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“…I’m extremely happy with her, and part of it has to do with the fact that she is at once completely familiar to me, so that I can be myself and she knows me very well and I trust her completely, but at the same time she is also a complete mystery to me in some ways. And there are times when we are lying in bed and I look over and sort of have a start. Because I realize here is this other person who is separate and different and has different memories and backgrounds and thoughts and feelings. It’s that tension between familiarity and mystery that makes for something strong, because, even as you build a life of trust and comfort and mutual support, you retain some sense of surprise or wonder about the other person.”

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source: “A Couple in Chicago,” interview by Mariana Cook, The New Yorker, January 19, 2009.

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medium: interview

notes: Interview originally conducted on May 26, 1996 by Mariana Cook, who visited the Obamas in Hyde Park as part of a photography project on couples in America.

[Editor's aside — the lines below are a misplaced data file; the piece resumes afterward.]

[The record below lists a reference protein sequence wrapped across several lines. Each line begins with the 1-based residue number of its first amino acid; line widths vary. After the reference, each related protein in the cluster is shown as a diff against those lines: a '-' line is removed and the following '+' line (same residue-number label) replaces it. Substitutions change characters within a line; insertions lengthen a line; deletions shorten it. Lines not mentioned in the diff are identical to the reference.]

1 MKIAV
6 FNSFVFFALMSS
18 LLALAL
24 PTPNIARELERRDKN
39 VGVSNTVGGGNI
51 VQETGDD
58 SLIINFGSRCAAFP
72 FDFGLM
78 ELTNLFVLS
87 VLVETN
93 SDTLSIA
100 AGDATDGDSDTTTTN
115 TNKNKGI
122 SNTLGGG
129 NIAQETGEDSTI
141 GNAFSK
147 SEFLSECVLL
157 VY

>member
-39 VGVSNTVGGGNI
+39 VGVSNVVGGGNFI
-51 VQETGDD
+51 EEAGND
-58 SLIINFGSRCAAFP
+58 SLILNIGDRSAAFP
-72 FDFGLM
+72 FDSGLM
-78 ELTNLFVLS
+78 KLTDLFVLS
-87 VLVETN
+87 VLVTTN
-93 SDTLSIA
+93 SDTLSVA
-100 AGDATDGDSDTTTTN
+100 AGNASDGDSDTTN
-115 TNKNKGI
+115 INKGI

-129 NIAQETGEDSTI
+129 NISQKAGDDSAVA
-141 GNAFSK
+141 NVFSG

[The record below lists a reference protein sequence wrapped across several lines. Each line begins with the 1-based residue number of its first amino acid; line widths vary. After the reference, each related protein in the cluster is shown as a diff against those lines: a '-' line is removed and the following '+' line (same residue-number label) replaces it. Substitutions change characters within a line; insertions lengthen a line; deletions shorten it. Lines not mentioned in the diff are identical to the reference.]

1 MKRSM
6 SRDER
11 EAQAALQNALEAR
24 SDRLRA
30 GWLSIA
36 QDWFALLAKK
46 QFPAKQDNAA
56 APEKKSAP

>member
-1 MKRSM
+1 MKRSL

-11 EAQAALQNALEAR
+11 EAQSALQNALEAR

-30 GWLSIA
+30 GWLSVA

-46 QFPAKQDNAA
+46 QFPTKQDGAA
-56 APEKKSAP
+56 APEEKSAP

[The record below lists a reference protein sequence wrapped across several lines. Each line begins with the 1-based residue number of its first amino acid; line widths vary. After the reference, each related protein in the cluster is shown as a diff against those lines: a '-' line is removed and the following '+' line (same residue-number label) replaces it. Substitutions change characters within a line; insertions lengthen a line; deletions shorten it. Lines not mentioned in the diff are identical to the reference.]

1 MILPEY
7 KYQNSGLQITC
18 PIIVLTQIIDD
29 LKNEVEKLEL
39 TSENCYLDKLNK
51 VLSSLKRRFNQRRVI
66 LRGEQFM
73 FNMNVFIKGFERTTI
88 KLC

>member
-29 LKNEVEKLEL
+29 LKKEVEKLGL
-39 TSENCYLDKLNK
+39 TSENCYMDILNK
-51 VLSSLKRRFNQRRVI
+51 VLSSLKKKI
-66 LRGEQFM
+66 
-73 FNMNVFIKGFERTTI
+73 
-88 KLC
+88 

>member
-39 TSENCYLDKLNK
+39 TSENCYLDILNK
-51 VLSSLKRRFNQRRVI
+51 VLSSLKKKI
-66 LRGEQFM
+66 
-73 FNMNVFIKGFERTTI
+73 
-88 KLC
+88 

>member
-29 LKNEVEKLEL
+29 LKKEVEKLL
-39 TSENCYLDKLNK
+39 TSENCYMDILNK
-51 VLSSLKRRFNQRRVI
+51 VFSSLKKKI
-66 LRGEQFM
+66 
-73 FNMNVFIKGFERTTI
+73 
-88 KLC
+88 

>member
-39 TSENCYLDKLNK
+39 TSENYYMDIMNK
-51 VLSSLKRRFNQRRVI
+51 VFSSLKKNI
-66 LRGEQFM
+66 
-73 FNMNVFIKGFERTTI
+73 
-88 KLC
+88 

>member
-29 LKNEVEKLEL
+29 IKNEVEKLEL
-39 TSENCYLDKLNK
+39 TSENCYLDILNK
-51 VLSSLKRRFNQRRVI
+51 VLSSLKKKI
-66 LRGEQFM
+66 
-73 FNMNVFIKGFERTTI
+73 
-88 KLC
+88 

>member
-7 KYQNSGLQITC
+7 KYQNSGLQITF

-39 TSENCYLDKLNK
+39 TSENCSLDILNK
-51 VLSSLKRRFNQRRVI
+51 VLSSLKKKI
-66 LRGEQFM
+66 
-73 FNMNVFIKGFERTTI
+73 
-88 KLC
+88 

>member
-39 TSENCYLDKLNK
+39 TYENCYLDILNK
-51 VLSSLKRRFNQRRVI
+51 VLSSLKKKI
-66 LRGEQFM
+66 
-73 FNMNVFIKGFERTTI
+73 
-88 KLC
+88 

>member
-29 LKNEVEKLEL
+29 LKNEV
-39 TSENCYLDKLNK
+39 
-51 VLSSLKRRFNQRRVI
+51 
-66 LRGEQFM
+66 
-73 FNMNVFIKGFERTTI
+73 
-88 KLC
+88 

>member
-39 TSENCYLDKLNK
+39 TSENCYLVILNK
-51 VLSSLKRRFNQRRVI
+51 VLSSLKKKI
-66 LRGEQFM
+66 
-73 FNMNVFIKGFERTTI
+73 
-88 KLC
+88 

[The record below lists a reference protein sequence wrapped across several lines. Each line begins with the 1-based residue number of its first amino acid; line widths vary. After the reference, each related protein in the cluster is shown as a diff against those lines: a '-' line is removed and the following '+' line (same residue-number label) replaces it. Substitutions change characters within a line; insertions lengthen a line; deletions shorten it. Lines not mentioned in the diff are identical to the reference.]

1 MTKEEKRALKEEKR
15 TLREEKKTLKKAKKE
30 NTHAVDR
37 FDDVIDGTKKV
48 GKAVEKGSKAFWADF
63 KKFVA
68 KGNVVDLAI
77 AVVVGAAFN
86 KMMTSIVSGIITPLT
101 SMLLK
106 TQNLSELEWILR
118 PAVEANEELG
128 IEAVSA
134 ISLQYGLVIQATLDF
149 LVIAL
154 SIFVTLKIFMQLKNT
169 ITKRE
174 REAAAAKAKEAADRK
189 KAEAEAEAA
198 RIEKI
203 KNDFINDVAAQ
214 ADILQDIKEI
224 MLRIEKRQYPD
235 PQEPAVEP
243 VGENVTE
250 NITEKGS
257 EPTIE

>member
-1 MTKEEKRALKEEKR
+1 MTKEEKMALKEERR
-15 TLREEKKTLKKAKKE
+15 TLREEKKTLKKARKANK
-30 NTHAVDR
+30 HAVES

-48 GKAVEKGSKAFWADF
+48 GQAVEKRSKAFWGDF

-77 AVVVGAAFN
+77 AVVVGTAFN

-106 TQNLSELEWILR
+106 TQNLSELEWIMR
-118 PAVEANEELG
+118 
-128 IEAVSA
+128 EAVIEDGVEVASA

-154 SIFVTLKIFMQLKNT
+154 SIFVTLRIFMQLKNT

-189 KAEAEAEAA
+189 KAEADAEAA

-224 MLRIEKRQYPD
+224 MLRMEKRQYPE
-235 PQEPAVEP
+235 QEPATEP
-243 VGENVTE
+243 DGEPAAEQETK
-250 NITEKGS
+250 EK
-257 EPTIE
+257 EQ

“I suggest that the most important interview is the child’s interview of the teacher. The child is preparing to leave the caring and loving environment of his parents, where he is free to act as he chooses. Is this teacher worthy of his trust?”

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source: “Interviewing the Child,” Public School Montessorian, Issue 87, Spring 2010

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“I’m sorry, I’ve never been a fan of books. I don’t trust them. They’re all fact, no heart. I mean, they’re elitist, telling us what is or isn’t true or what did or didn’t happen. Who’s Britannica to tell me the Panama Canal was built in 1914? If I want to say it was built in 1941, that’s my right as an American! I’m with the President. Let history decide what did or did not happen.”

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source: White House Correspondents’ Dinner, 2006

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